NYC Care eliminates the six-month residency eligibility requirement for access to healthcare


| Photo via NYC Care

NEW YORK – A six-month residency eligibility requirement for the health system’s NYC Care Program has been eliminated, the NYC Health + Hospitals has announced. NYC Care is a health care access program that guarantees low-cost and no-cost services to New Yorkers who do not qualify for or cannot afford health insurance.

The program has more than 110,000 members and has become a national health care model that guarantees low and no-cost primary and specialty care services at the public health system’s hospitals and health centers in all five boroughs. NYC Health + Hospitals said that eligible, uninsured adults could call 646-NYC-CARE to see if they qualify for NYC Care membership with proof of an address in the five boroughs. In addition, it assured the public that the health system’s facilities do not collect information on a patient’s immigration status, and patient information is not released without authorization by the patient or without being required to do so by law.

“When we say health care is a right not a privilege in NYC, we point to our public health care system and its health care access program, NYC Care,” said New York City Mayor Eric Adams. “You’re a New Yorker from the first day you move here, which is why we’re removing the six-month eligibility requirement for NYC Care. Diabetes doesn’t wait for six months, why should you wait to get health care.”

Dr. Mitchell Katz, } PDM File

NYC Health + Hospitals President and CEO Mitchell Katz, MD, said that health care is a human right. “We want anyone who cannot afford or is ineligible for insurance to get the care they deserve,” Katz said. “NYC Care promises new members a primary care appointment within two weeks and access to specialty care if needed.”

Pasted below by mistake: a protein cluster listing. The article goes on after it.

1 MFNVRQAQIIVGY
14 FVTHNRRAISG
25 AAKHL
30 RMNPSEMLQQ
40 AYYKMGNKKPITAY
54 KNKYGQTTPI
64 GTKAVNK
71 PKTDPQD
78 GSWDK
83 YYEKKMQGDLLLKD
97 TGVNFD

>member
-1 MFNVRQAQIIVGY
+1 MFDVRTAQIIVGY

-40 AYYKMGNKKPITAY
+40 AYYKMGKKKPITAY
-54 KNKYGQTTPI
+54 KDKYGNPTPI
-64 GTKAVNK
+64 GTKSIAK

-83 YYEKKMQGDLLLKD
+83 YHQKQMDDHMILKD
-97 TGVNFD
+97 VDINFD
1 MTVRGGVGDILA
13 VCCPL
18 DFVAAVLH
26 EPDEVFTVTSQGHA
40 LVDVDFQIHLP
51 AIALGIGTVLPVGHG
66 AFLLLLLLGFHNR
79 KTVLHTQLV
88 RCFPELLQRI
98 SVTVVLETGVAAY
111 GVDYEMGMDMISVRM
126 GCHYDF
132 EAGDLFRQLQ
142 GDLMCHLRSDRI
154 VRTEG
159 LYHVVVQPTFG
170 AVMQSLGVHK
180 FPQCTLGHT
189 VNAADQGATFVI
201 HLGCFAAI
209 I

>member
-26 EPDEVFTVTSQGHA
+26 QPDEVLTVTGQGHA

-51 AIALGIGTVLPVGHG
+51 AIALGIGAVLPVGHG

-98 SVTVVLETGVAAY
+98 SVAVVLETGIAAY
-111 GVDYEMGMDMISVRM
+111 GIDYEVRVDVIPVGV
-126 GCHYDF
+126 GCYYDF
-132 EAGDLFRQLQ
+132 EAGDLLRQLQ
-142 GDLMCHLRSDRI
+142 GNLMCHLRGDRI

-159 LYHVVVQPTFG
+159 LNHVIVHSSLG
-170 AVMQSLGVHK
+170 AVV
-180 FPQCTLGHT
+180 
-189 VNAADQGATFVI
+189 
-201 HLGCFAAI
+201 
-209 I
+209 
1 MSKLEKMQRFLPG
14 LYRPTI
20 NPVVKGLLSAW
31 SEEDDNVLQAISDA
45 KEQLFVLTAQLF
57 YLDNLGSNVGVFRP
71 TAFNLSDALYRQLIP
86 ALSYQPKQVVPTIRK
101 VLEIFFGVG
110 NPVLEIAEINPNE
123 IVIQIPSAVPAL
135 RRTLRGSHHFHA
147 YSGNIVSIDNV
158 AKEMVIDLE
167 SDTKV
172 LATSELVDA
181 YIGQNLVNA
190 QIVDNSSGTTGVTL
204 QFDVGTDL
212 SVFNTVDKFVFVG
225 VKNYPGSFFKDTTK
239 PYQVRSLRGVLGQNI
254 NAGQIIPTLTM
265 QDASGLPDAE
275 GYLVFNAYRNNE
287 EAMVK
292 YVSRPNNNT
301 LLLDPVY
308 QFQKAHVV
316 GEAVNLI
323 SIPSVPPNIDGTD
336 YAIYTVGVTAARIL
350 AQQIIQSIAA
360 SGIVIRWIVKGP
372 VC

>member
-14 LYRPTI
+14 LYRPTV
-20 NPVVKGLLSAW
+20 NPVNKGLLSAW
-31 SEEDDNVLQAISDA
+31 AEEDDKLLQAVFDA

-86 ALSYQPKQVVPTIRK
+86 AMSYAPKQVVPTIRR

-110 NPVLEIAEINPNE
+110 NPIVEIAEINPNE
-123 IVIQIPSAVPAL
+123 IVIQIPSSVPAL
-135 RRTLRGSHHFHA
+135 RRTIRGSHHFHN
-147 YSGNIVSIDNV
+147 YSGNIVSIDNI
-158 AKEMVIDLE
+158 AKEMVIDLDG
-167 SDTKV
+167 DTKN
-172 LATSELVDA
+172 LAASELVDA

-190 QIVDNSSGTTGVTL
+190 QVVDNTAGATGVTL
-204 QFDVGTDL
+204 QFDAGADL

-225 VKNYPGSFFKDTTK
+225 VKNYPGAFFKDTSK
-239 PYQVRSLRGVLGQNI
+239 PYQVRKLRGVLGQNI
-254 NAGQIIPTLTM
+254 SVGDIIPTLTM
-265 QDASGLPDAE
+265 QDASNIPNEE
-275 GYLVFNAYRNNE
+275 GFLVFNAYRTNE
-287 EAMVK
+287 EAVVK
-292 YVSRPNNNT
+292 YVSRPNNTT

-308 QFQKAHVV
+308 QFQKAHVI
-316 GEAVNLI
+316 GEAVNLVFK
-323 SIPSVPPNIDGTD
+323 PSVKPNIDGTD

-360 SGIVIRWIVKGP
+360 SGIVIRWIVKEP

NYC Care became available at NYC Health + Hospitals locations in the Bronx starting in August 2019 and is now available across all five boroughs. NYC Care’s mission is to change how the City’s public health care system connects the most vulnerable New Yorkers to primary and specialty care, regardless of immigration status or pay.

“I applaud NYC Health + Hospitals for eliminating the six-month residency requirement and continuing to lead the nation in recognizing health care as a human right,” said Manuel Castro, Commissioner of the Mayor’s Office of Immigrant Affairs. “MOIA will continue to work hand in hand with H+H to do the necessary outreach to immigrant communities across the City and connect them to the care they deserve.”

According to NYC Health + Hospitals, the program reached its 100,000th member in February. Approximately 81 percent of current NYC Care members live in the 33 neighborhoods identified by the NYC Taskforce on Racial Inclusion and Equity as hardest hit by COVID-19. Those interested in the program can call 646-NYC CARE (646-692-2273).

NYC Health + Hospitals said it has consistently advocated for immigrant health care and safety. In 2019, the health system, in partnership with the Mayor’s Office of Immigrant Affairs, re-released a joint open letter to New Yorkers in 14 languages making a promise that no one will question their immigration status when they seek care at any of the public hospitals or community health centers across the five boroughs. The letter reaffirmed the health system’s commitment to protecting the immigration status of New Yorkers and urged immigrants to seek care without fear.

In 2019, NYC Health + Hospitals expanded patient access to on-site legal services for immigration issues. This groundbreaking program – the longest-running and largest medical/legal partnership in the country dates back to 2002 – addresses patients’ legal matters and concerns. Lawyers based at the hospital and clinic facilities can address residency, citizenship, visas, and asylum issues.

These services are available at a total of seven patient care sites, which also include: NYC Health + Hospitals/Elmhurst, Kings County, and Bellevue, and NYC Health + Hospitals/ Gotham, Health, Gouverneur, Morrisania, and Cumberland. The public health system’s social workers typically coordinate referrals to attorneys and can be secured within one or two weeks.

–With Jay Domingo/PDM

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